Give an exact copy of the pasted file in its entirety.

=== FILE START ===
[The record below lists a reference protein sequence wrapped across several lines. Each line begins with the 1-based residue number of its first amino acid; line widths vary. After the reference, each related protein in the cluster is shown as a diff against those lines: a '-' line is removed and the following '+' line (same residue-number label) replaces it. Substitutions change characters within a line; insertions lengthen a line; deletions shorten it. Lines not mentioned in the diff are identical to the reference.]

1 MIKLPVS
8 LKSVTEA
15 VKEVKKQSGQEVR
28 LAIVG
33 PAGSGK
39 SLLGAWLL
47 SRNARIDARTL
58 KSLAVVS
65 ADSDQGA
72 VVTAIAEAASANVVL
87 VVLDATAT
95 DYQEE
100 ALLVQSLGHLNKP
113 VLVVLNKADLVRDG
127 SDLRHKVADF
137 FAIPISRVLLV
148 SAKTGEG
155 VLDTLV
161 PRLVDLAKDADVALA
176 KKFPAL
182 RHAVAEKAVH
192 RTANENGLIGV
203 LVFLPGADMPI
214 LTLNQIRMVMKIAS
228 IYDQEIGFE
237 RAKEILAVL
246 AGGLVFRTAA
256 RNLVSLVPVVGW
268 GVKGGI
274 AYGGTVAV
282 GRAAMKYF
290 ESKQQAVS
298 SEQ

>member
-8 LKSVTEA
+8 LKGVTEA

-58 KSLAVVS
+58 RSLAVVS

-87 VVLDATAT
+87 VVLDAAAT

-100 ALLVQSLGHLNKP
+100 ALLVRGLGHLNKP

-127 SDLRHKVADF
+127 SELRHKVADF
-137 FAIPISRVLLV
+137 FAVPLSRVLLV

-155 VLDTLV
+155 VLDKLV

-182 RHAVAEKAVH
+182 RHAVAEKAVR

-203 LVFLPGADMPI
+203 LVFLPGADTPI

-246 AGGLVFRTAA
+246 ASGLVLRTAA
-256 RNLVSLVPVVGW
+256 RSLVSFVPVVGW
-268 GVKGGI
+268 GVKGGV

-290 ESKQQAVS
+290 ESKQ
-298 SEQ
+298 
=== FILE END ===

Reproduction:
[The record below lists a reference protein sequence wrapped across several lines. Each line begins with the 1-based residue number of its first amino acid; line widths vary. After the reference, each related protein in the cluster is shown as a diff against those lines: a '-' line is removed and the following '+' line (same residue-number label) replaces it. Substitutions change characters within a line; insertions lengthen a line; deletions shorten it. Lines not mentioned in the diff are identical to the reference.]

1 MIKLPVS
8 LKSVTEA
15 VKEVKKQSGQEVR
28 LAIVG
33 PAGSGK
39 SLLGAWLL
47 SRNARIDARTL
58 KSLAVVS
65 ADSDQGA
72 VVTAIAEAASANVVL
87 VVLDATAT
95 DYQEE
100 ALLVQSLGHLNKP
113 VLVVLNKADLVRDG
127 SDLRHKVADF
137 FAIPISRVLLV
148 SAKTGEG
155 VLDTLV
161 PRLVDLAKDADVALA
176 KKFPAL
182 RHAVAEKAVH
192 RTANENGLIGV
203 LVFLPGADMPI
214 LTLNQIRMVMKIAS
228 IYDQEIGFE
237 RAKEILAVL
246 AGGLVFRTAA
256 RNLVSLVPVVGW
268 GVKGGI
274 AYGGTVAV
282 GRAAMKYF
290 ESKQQAVS
298 SEQ

>member
-8 LKSVTEA
+8 LKGVTEA

-58 KSLAVVS
+58 RSLAVVS

-87 VVLDATAT
+87 VVLDAAAT

-100 ALLVQSLGHLNKP
+100 ALLVRGLGHLNKP

-127 SDLRHKVADF
+127 SELRHKVADF
-137 FAIPISRVLLV
+137 FAVPLSRVLLV

-155 VLDTLV
+155 VLDKLV

-182 RHAVAEKAVH
+182 RHAVAEKAVR

-203 LVFLPGADMPI
+203 LVFLPGADTPI

-246 AGGLVFRTAA
+246 ASGLVLRTAA
-256 RNLVSLVPVVGW
+256 RSLVSFVPVVGW
-268 GVKGGI
+268 GVKGGV

-290 ESKQQAVS
+290 ESKQ
-298 SEQ
+298 